本文是一篇Essay代寫范文，題目為The cause of death of Willy Lowman，本文主要討論了喜劇《推銷員之死》的主角威利·洛曼（Willy Loman）的死因。本文認為，主人公威利·洛曼（Willy Loman）在其最成功的戲劇《推銷員之死》（death of a sales）中的死亡原因，并非美國夢的破滅，而是他對“被人喜愛”的錯誤認識。霍華德·富勒指出：“推銷員可以成為現代悲劇最合適的英雄。威利是美國生活中一個重要而決定性的美國人精神的代表”（富勒，1977:241）。
The cause of death of Willy Lowman
As a playwright who has a strong sense of commitment to the society and has a heart for people at the bottom of the society, Arthur Miller writes in a way that reflects the reality and brings issues that concern all walks of life to close attention and examination. He is successful in visualizing modern tragedy. This essays believes that the reason for the death of the leading character, Willy Loman from one of his most successful plays the death of a salesman, was his wrong perception of “being well-liked” instead of the collapse of the American dream. A Howard Fuller pointed out that “the salesman can be the fittest hero for a modern tragedy. And Willy is the representative of the spirit of a large and decisive segment of American of American life” (Fuller, 1977:241).
作為一個對社會有強烈責任感、心系社會底層的劇作家，阿瑟·米勒的寫作方式反映了現實，也讓社會各界關注和審視著關注的問題。他成功地將現代悲劇形象化。本文認為，主人公威利·洛曼（Willy Loman）在其最成功的戲劇《推銷員之死》（death of a sales）中的死亡原因，并非美國夢的破滅，而是他對“被人喜愛”的錯誤認識。霍華德·富勒指出：“推銷員可以成為現代悲劇最合適的英雄。威利是美國生活中一個重要而決定性的美國人精神的代表”（富勒，1977:241）。
After this influential play the death of a salesman was brought to Broadway, it has been running for several hundred shows. It received applauses from home and abroad. The death of a salesman is about the last twenty-four hours of the old salesman, Willy Loman. The play starts with Willy Loman returning home with two sample cases. He has been suffering a nervous breakdown because of his job pressure. With an old age and declining health, Willy is no longer competent for the job as a salesman, which requires a lot of travelling across the country. However, when he asks his boss, Howard Wagner to let him settle in the office in New York City, Howard decides to fire him with no consideration of the old times, throwing him out of the window like orange peels. This marks the end of his big dream of making something of himself. To make things worse, the older son of Willy’s, on whom Willy has pinned all of his hope, is a good-for-nothing. Willy has two sons. Biff, who was once the source of satisfaction for Willy, can not find himself even in his thirties. He gets by, doing some odd jobs on the ranch in the west. Willy’s second son, Happy, is less than a successful salesman in a way just like his father. Happy leads a life lacking of discipline and with the aim of pursuing worldly pleasure. In desperation, Willy decided to commit suicide, in the hope that Biff can relive his life and realize his dram by his insurance. By adopting the stream of consciousness and expressionism, Arthur Miller paints either the past memories or Willy’s fantasy to bring the reason of Willy’s death home.
A wide range of analyses has been done on the causes that lead to the death of Willy Loman, either from the side of society or his personalities. A majority of essays also explore how the American dream has collapsed and examine the root causes for it. From their point of view, the reason for the downfall of the American dream lies in the society. The modern American society is no longer the same one that is dated back to the times of Benjamin Franklin，when the society was full of opportunities and created a level playing field. “Some will get wealthy. I don’t believe in a law to prevent a man from getting rich; it would do more harm than good. So while we do not propose any war upon capital, we do wish to allow the humblest man an equal chance to get rich with everybody else” (Sandage, 131). In the modern society, ordinary American people stand a slim chance of succeeding from the scratch. This essays takes on the view that the main reason for the death of the salesman is his self-deceiving philosophy of “being well-liked” instead of the general idea that a society which is highly sophisticated in business and commerce is no place for the realization of the American dream.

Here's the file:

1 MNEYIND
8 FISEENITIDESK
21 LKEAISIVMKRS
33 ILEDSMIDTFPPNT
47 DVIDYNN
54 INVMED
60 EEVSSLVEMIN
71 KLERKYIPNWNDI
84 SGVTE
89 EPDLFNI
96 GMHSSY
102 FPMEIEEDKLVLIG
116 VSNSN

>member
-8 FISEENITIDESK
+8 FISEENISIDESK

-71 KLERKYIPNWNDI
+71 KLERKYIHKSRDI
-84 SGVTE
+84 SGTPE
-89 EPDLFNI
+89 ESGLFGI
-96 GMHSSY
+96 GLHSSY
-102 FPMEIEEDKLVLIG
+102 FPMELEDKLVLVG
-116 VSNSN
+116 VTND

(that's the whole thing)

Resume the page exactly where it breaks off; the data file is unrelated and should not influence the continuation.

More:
Generally speaking, the American dream means that as long as an individual works hard enough and tries to save every penny he earns, he can make his dream come true in this free and fair state. It is a belief that boasts diligence, perseverance, courage and determination. Equipped with such personality traits, everyone can achieve success and be at the top of the society. It is a belief that counts on in individual’s self motivation instead of reliance on others or aid from others. President Barack Obama often talked about the American dream in his presidential campaign. According to him, the American dream promises everyone the freedom to live a life of one’s choice. In that sense, the American dream is within reach, though calling for dreamers’ relentless efforts.
Just as every ordinary American at that time, Willy believes that the United States is a great country, where everyone can realize his dream. As for his dream, it is that by the time he has lived to an ripe old age, he can still sale products as many as possible, copying the success of his idol. He can seal a deal by just making phone calls to the buyers. He does not have to travel far away. Ideally, after he dies, hundreds of thousands of his counterparts and buyers will attend his funeral and pay tribute to him. After seeing the example of his idol in the sales business, Willy begins to count salesmen as the greatest job that one can ever do. His dream is to become a successful salesman as his idol. There is nothing wrong with his dream. However, the problem is that Willy creates a set of “being well-liked” philosophy that belongs only to him. Form his point of view, people’s skills hold no candle to a good look and being popular. As long as you are popular among people, success comes along your way. What matters is not what you do, but who you know. In reality, Willy lives by his own philosophy. Instead of keeping his feet on the ground, he spends a whole lot of time bragging about how popular he is and how good a salesman he is. For example, he speaks boastfully about that in New England, he can park his car on any road. Policemen there will protect his car like their own. However, the reality is that people do no seem to like him. When his dream drifts away, he retires to his world of fantasy. He has never tasted success. The fact is that he fails to come in terms with the reality. Lonely and tired, he attempts to end his life several times: by car crash and using pipe lines. It is the philosophy of “being well liked” that takes his mind from working hard. He divulges in his illusion, shutting the real world out of the door. Ever in his prime time, all he earns is not as much as he believes. In the end, he has to ask Charley for money to survive.